A coalition of conservation and business groups is calling for governments and companies to adopt a global ‘nature positive’ goal of having more of the natural world left in 2030, but critics say the aim is too vague and may be open to abuse.
From deforestation and pollution to overfishing, human actions are causing often irreversible biodiversity loss, while eroding nature’s ability to absorb planet-heating carbon dioxide emissions and ward off the worst of global warming.
The Nature Positive Initiative aims to create a collective mission around nature, much like the 2015 UN Paris Agreement to limit global warming to 1.5 degrees Celsius that sent a signal to policymakers, markets and the public, said Eva Zabey, CEO of Business for Nature, a corporate coalition.
Originally launched at COP15 UN nature talks in Montreal last December, campaigners now want to put some meat on the bones - to better define their goals and how companies and other institutions measure their contributions towards them.
“Ultimately, it’s about strengthening our accountability systems in order to be able to increasingly make sure companies are held responsible for their impacts on nature and biodiversity,” Zabey said.
But critics say the terms of nature positive are unclear and could be used to offset destruction in one place with restoration in another, like some companies use carbon markets to reach ‘net zero’ instead of cutting their own emissions.
Nature’s answer to net zero?
Despite the involvement of large conservation organisations like WWF and the International Union for Conservation of Nature (IUCN), some campaigners doubt the power of nature positive as a tool to stem environmental destruction.
Marília Monteiro Silva, senior portfolio manager in nature finance at Greenpeace International, believes it is a “problematic” concept as the term is being used before there is a “clear and aligned understanding” of what it means.
We can’t solve these problems by just protecting wild nature. All analysis shows that we have to protect wild nature and we have to change our supply chains - and this net argument is fundamental to that.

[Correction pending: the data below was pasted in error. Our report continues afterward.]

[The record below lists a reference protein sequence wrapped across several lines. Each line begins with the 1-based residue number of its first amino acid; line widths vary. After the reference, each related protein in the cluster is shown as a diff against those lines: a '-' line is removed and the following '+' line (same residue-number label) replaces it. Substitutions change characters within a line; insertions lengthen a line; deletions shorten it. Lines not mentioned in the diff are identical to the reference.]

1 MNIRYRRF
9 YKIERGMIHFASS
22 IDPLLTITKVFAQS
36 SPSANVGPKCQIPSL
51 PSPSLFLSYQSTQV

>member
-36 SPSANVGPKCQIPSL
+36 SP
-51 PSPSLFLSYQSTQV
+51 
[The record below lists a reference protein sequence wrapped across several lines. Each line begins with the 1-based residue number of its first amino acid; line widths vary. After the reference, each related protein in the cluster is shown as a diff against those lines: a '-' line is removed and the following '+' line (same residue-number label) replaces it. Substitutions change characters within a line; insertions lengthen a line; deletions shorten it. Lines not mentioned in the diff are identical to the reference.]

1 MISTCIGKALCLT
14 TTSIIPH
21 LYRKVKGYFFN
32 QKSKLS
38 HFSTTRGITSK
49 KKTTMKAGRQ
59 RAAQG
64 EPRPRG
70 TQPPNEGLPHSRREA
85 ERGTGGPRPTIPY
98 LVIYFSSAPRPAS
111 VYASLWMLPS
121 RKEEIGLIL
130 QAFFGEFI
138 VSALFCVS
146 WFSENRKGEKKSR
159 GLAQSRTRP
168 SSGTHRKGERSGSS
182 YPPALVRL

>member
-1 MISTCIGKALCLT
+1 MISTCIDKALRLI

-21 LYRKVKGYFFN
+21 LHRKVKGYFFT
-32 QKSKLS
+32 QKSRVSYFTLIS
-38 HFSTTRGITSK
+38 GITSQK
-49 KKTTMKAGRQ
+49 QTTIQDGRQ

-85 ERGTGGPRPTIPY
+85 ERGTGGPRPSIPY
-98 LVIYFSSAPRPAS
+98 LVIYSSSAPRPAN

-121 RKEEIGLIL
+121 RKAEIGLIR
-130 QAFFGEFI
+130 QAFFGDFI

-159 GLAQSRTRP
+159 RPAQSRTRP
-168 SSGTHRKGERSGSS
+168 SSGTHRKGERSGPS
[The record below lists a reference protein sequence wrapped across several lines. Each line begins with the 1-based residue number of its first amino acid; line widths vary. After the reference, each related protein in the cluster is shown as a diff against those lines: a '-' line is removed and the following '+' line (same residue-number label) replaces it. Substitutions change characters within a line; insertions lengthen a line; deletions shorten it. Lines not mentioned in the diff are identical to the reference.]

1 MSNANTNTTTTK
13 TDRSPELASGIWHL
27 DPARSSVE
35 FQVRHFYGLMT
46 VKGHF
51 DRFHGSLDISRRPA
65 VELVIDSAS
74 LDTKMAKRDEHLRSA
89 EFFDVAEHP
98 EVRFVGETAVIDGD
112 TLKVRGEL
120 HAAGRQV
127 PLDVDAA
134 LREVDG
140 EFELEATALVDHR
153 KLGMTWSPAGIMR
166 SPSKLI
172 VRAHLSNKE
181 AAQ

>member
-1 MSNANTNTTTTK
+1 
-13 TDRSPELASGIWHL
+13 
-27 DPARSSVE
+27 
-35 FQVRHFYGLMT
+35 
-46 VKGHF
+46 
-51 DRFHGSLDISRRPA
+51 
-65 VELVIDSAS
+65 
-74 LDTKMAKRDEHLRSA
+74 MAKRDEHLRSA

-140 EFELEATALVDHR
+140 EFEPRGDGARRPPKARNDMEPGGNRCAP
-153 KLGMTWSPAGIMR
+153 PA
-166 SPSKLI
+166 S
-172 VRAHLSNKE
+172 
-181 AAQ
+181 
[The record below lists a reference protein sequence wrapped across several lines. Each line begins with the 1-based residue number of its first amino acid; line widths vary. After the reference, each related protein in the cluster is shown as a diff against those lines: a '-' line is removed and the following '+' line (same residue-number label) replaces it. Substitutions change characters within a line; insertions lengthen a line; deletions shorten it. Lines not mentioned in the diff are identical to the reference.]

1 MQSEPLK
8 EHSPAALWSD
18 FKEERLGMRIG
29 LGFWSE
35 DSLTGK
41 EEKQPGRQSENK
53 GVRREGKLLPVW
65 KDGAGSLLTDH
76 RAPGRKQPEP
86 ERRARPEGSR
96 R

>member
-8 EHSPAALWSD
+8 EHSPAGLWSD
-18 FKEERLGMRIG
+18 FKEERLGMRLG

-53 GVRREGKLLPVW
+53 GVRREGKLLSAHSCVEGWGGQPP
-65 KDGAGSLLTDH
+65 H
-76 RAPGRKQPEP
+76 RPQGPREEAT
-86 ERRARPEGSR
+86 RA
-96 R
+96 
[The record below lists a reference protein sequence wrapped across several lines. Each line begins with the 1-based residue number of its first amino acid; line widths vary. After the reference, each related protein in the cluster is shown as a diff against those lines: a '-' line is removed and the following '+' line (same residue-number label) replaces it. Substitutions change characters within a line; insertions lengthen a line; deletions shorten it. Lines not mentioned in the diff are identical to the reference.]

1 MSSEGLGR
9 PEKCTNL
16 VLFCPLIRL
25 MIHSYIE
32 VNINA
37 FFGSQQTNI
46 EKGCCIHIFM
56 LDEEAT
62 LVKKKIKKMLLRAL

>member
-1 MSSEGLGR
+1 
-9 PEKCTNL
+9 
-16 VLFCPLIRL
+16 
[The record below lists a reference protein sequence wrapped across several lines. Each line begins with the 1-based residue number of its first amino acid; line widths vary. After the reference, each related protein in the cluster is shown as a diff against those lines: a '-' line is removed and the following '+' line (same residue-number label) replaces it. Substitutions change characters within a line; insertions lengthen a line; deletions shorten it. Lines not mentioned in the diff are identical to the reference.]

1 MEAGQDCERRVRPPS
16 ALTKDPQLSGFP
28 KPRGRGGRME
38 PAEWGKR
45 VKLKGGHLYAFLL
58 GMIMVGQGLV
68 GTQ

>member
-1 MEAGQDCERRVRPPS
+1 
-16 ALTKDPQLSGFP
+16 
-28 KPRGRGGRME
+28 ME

EJ Milner-Gulland, professor, University of Oxford
Silva said biodiversity was too complex to measure in a similar way to carbon emissions, and that doing so neglected nature’s intrinsic value.
“You’re basically talking about measuring what is unmeasurable,” she said.
But those involved with the initiative say companies must avoid and reduce their own damage before looking to increase nature elsewhere and transform how they interact with nature more broadly.
“We need to hold people to account, particularly for irreplaceable parts of nature,” said E.J. Milner-Gulland, professor of biodiversity at the University of Oxford and co-lead of the Nature Positive Universities network.
But she said organisations and companies her team had analysed would eventually need to offset a significant portion of their environmental impacts, even if strong actions were taken to avoid and reduce them first.
“We can’t solve these problems by just protecting wild nature,” she said. “All analysis shows that we have to protect wild nature and we have to change our supply chains - and this net argument is fundamental to that.”
She said work was being done to create standardised biodiversity metrics which were appropriate to local contexts, but could be compared at scale, such as the Accounting for Nature framework developed in Australia.
Can nature positive create accountability?
A major challenge facing the Nature Positive Initiative is the potential for its dilution by companies looking to use the slogan, but not transform how they operate in practice.
Marco Lambertini, special envoy for WWF International, said it was not meant to be a buzzword, but a measurable global goal to “inject a clear, high level of accountability”.
He said many companies had been cautious in embracing it in the absence of clear guidance, but initiative partners were releasing more resources on how to disclose and take action on nature impacts.
Last month, Business for Nature and the World Business Council for Sustainable Development, for example, worked with the World Economic Forum and published guides for companies in 12 different sectors.
Meanwhile, an international working group of business and finance executives launched a set of guidelines from the Taskforce on Nature-Related Financial Disclosure for companies to report their nature-related risks and impacts.
Lambertini said biodiversity was “by definition local”, meaning restoration work must be local too, such as regenerating a degraded area of the Amazon rainforest.
That, he argued, could make it easier to ascertain whether efforts to protect it were doing what they promised.
“It has to be like for like. It has to be local compensation,” he said.
But many companies have a long way to go to even understand the effects of their operations and sourcing on nature.
Marissa Balfour, a corporate engagement advisor at US-based non-profit The Nature Conservancy, said she was surprised by the lack of visibility companies had throughout their supply chains when she worked in the textile and apparel industry.
“A huge barrier is lack of traceability into a company’s value chains,” she said, particularly for the raw material stage - which is where the largest impacts on nature tend to happen.
Balfour explained there was now real pressure on companies to obtain this information and act on it, which will take significant investment, time and expertise, as well as genuine interaction with Indigenous peoples and local communities.
“But that’s absolutely the path that everyone needs to be on at this point,” she said.
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